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Residential Air Conditioning Tips

As the mercury rises, so can the costs of keeping your home cool. And while news reports about high energy prices may have you in a sweat, AAA’s HVAC department has some tips to help you save money while keeping your home cool this summer.

  • Set back your thermostat 2-3 degrees lower at night because your greatest heat loss occurs at night.
  • Invest in a programmable thermostat. By doing so, you can program the thermostat to turn down your air conditioning/heat for you when you leave for work when no one is home and after you go to bed when everyone is asleep. A programmable thermostat can run anywhere from $110 to $250 installed.
  • Replace your filters every 30 to 60 days. If you have a permanent filter, clean it with a mild detergent, per manufacturer’s recommendations, every 30 to 60 days.
  • Air conditioning manufacturer recommends having the equipment tuned-up annually. These tune-ups pay for themselves when the technicians tweak the systems for peak performance. Maintenance is a great way for homeowners to have the peace of mind that their equipment has been taken care and should be working at the efficiency levels they originally paid for.
  • Hire a professional to seal and insulate leaky ducts, and to ensure that the airflow distribution system serving your equipment is operating at peak efficiency.
  • Open your foundation vents each spring if your home has a crawl space under it.
  • Prune back shrubs and remove debris, like grass and leaves that may block airflow to your window air conditioner or your central AC compressor.
  • Shade room air conditioners from direct sun to reduce their workload. Clean the filters once a month and replace them as necessary to promote energy efficiency. Raise the setting when you go out to reduce operating costs.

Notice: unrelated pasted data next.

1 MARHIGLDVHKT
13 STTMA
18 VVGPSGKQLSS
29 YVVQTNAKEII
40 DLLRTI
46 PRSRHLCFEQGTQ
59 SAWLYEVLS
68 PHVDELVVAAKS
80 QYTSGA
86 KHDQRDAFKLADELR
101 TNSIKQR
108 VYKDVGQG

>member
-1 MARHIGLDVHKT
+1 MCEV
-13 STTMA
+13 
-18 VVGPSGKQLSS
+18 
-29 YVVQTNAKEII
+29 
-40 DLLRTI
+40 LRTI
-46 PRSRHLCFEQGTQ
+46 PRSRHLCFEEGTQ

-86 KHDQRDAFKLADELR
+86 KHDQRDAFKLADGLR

• The location of your air conditioner has a lot to do with how efficient it will be. If you have a choice, locate your units on the north, east or the best-shaded side of your home. If the unit is exposed to direct sunlight, it has to work much harder and use more energy to cool your home.
  • On very hot days, you can save energy by closing the fresh air intake on your unit. Cooling fresh, warm outside air requires more electricity than re-cooling the air that is already circulating in your home.
  • On hot summer days, the temperature in your attic can reach 150 degrees. Improving the ventilation in your attic will lower the temperature of the entire house and make your air conditioner’s job a lot easier. Installing an attic fan that is controlled by a thermostat to exhaust the hot air can greatly improve the comfort of your home.
  • Depending on the size of your home, you can save 3% on your cooling costs for every degree you raise your thermostat in the summer. Raising the thermostat from 73 to 78 degrees can mean savings of up to 15% in cooling costs.
  • Fans can make your air conditioner’s job easier while saving you money. Pedestal and ceiling fans improve the air circulation in your home, allowing you to raise the air conditioner’s thermostat. In moderate heat, fans can sometimes completely replace air conditioners. Ceiling fans use only about one tenth the electricity of a typical home air conditioner, and therefore cost only one-tenth as much to operate.
  • To stay most comfortable during the hottest hours of the day, do your cooking, laundry and bathing in the early morning or late evenings. These activities all increase the level of humidity in your home, making it less comfortable and forcing the air conditioner to work even harder. If other heat generating appliances, such as irons, ovens and blow dryers are used only in the early morning or late evening, your home will stay cooler.